Rebekah Kent, Published May 02 2010
Minnesotans need to create, invest and innovate to succeedWe Minnesotans pride ourselves on being “above average,” to quote Garrison Keillor.
Lately, however, our status as above average with regard to the economy has been slipping. Last week, the Star Tribune reported that in March 2010, Minnesota lost 1,800 jobs, while the United States added 162,000 jobs.
Much has been said regarding how to create jobs in this economy. Frankly, the issue has been talked about enough. It is time for us to take action and do what Minnesota has done exceptionally well in its 152-year history as a state: invent, create and work our way to the top.
This isn’t a call to action for the Legislature or the state government, although they have an important role to play. It is a call to action for the residents of Minnesota. We need to take action at an individual level to change our destiny and keep Minnesota above average. It means doing things that are often uncomfortable for Minnesotans, such as promoting ourselves, taking risks and getting involved.
Minnesotans are good at being humble. We dislike tooting our own horns. In the global age, humility does us a major disservice.
One way that we can help Minnesota stay above average with regard to the economy is to tell the Minnesota story to everyone we know. For example, whenever we talk to someone not familiar with Minnesota’s capabilities, we should mention how Minnesota is home to 21 Fortune 500 companies, the most per capita of any state in the nation, and the seventh highest in total numbers. Another example is to tell people that the quality of life in Minnesota consistently ranks as one of the highest in the nation.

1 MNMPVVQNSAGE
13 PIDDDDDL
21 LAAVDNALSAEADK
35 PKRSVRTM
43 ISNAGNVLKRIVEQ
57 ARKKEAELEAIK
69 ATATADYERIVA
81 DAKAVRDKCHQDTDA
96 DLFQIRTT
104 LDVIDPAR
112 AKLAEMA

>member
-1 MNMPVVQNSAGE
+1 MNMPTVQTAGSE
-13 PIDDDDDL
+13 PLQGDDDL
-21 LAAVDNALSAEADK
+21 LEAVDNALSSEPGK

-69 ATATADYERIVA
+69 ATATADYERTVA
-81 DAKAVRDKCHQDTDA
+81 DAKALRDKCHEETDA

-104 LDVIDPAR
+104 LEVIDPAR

Minnesotans are also relatively risk-averse as a whole. While some restraint is important, nothing exciting in life ever happens without some risk. In order to pull ourselves out of this economic slump, we need to invent, create and innovate. By definition, invention, creation and innovation can’t happen without some risk.
Minnesota has been very successful in reinventing itself in the past. It’s time for us to take a deep breath and stick our necks out on the line and leapfrog Minnesota into economic growth like we have done in the past.
If we fail to act, we risk moving from above average to average, or even (gasp!) to below average. Failing to act has kept Minnesota from major economic expansion in the past.
In my job with the BioBusiness Alliance of Minnesota, I am exposed to new capabilities in human health technology, agricultural bioscience, renewable energy and clean technology every day. The bioscience industry is only one color in Minnesota’s economic palette. We have the capabilities in Minnesota to compete on a global level. We just need to act, now. Together, we can keep Minnesota above average.
Kent is senior program manager, BioBusiness Alliance of Minnesota,
St. Louis Park.